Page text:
Submitted by Roldo on Wed, 01/21/2009 - 10:41.

I was going through an overstuffed file that had been resting on a shelf in the cellar. The broken fake leather file held old letters, cards, complaints and even some compliments going back to the 1960s.

A note from 1989 that I can barely read said, “I hope you’re still around 20 years from now… Nobody else will monitor to see if the Jacobs brothers keep their promise to help the neighborhoods.”

Well it’s a surprise to even me that I’m still around.

But even if I were not I could have answered that message correctly 20 years ago. The answer: ABSOLUTELY NOT. Jacobs was never a giver but always a taker.

However, longevity gives real advantage in watching a community as I have done. I’ve remained a very local viewer of a narrow slice of Cleveland politics and history. I did it with intense persistency. Some would say obsession.

It has enabled me to have been around at historic times as this city declined. I’ve watched decisions made and how they were made. And who did what to whom. I tried to do it with a critical and non-conventional eye.

I’ll try to use my experience to trace back to see how we got where we are now. I’m going to use my limited knowledge to sketch out some of the actions that took us to where we now are. I’m not sure how this will work. I will use my writings of the last 30 years or more to try to look at the past as it has led us to the present.

Conventional wisdom would trace Cleveland’s downfall back to Dec. 15, 1978. At least that is a day of infamy, as they say. At midnight on that date, the city fell into default – not bankruptcy as some seem to think.

I believe one of the diseases that infected Cleveland – especially its politics – was in large part the irrational desire of the Cleveland Electric Illuminating Co. to relieve the city of its electric system. Pilfer would be a good description.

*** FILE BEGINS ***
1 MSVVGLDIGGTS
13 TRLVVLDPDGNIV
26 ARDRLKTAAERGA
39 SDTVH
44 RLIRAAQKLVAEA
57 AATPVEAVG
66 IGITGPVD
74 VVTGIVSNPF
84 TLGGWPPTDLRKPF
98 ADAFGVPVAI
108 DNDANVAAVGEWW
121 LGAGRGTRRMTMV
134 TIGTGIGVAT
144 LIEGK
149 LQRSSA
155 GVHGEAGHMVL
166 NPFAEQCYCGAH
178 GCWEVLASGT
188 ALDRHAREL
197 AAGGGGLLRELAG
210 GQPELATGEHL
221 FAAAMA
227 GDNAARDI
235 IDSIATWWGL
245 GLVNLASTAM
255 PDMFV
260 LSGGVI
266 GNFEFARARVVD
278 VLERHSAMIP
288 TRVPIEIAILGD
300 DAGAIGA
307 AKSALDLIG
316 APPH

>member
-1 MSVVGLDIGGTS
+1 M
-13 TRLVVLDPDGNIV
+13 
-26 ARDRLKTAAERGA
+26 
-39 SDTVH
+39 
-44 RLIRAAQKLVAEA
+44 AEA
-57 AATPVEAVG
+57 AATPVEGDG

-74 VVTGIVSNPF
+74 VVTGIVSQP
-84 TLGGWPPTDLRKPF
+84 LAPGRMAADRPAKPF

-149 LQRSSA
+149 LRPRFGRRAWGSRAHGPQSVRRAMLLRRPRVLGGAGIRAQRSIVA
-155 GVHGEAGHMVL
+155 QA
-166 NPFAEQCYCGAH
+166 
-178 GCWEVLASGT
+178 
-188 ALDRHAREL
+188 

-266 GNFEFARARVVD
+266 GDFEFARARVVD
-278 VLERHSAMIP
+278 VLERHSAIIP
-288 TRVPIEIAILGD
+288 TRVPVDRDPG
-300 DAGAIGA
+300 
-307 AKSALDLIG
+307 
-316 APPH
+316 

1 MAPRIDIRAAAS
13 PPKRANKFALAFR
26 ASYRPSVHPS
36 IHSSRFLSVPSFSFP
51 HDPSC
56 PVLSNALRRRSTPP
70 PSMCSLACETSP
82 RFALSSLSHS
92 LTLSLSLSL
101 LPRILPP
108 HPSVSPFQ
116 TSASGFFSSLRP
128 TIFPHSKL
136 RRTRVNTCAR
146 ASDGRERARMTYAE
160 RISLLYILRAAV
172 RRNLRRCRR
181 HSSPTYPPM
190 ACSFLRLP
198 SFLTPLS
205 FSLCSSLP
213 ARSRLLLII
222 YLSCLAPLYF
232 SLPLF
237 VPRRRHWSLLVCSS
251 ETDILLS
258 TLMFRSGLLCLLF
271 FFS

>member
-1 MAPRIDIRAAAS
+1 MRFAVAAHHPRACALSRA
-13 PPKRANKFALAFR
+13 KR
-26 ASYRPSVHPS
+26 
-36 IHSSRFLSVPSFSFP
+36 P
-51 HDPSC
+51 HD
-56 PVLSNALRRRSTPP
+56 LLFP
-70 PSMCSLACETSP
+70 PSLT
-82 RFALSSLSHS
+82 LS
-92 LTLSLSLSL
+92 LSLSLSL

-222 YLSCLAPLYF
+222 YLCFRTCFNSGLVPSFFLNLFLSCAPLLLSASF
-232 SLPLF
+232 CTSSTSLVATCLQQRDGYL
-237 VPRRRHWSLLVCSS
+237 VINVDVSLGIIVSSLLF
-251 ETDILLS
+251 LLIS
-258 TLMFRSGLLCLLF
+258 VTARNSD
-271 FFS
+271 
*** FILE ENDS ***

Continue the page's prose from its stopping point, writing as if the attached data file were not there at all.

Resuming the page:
In April, 1976, I wrote in Point of View (During the discussion, I’ll be relying on POV heavily, a newsletter I published for 32 years, 1968-2000):

“The impending sale of the Municipal Light Plant to the gouging Cleveland Electric Illuminating Co. (CEI) may have less to do with Muny’s incompetence than with the fiscal irresponsibility of the (Ralph) Perk Administration.”

If you remember, Mayor Dennis Kucinich later refused to pay Cleveland banks some $15-million in city borrowings and thus the city defaulted. The condition was that he either pay up or sell the Municipal Light System, known as Muny Light.

The sale of the city’s electric system was always the crux of the matter.

Perk had been selling assets to keep the city afloat. In 1973, he sold the city’s sewers to the Regional District for $32-million and spent that sum in two years. Perk in this period also unloaded the city transit system, some parks, and its stadium and port facilities.

Muny was the key to prolonged fiscal survival for Perk. He was relying on the sale of the system to replace bond fund money he had misspent. He needed to sell another asset. I had crowned him Mayor Give-Away for his selling binge.

Just how dire Perk found the city’s financial state, I wrote in April, 1976, had been revealed in a report by Cleveland State University professors Edric Weld and John Burke.